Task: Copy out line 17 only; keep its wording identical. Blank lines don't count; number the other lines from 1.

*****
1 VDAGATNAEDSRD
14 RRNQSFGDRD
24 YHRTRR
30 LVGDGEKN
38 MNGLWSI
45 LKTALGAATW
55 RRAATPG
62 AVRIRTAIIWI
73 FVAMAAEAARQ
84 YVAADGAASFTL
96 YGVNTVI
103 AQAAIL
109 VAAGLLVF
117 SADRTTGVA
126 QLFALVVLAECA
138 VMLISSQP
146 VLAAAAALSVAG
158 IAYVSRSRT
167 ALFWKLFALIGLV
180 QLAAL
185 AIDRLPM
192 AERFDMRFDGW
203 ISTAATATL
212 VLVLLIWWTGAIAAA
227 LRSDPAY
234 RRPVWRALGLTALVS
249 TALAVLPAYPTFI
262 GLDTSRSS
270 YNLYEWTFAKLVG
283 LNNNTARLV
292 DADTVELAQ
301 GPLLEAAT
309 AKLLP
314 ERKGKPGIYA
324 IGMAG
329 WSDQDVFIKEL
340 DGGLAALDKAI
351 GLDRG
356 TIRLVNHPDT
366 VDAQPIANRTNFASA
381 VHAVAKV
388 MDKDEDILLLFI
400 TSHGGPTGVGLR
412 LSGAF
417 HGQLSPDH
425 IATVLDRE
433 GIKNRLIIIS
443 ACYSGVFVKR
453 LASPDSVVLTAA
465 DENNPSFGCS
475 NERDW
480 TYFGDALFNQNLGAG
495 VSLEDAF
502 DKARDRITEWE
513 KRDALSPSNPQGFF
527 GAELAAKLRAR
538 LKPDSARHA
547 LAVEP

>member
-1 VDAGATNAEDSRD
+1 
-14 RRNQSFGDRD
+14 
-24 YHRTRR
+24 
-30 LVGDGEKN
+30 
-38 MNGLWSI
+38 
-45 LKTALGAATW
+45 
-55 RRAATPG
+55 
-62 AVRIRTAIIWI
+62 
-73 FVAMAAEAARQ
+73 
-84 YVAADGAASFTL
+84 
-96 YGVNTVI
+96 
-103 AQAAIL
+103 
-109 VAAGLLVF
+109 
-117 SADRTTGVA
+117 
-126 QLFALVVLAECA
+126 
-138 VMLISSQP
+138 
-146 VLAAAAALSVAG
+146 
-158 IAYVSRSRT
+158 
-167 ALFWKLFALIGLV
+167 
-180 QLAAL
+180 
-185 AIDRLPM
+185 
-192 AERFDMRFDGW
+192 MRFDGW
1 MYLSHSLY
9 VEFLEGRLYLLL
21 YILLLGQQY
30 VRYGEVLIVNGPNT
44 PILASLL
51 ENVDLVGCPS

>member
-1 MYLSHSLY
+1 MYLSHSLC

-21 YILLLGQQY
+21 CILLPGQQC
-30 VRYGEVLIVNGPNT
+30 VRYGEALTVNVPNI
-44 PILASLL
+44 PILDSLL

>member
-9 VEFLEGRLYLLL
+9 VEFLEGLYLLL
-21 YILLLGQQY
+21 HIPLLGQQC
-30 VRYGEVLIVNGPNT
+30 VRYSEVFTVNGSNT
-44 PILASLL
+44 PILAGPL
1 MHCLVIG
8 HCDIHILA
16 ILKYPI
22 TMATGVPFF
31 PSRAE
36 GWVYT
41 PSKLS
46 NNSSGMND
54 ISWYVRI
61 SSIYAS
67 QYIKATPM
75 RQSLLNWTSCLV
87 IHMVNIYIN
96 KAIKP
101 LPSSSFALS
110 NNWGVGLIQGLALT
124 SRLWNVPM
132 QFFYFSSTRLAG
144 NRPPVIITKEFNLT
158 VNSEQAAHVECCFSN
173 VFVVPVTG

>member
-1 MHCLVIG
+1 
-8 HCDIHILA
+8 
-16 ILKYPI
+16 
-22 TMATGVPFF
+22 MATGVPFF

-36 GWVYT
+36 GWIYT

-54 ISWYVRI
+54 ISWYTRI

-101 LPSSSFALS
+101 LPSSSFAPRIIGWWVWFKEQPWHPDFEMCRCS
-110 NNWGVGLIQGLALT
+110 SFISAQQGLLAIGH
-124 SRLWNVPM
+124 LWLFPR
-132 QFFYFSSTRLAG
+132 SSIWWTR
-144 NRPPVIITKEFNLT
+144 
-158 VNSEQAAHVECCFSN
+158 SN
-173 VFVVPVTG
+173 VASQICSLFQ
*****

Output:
146 VLAAAAALSVAG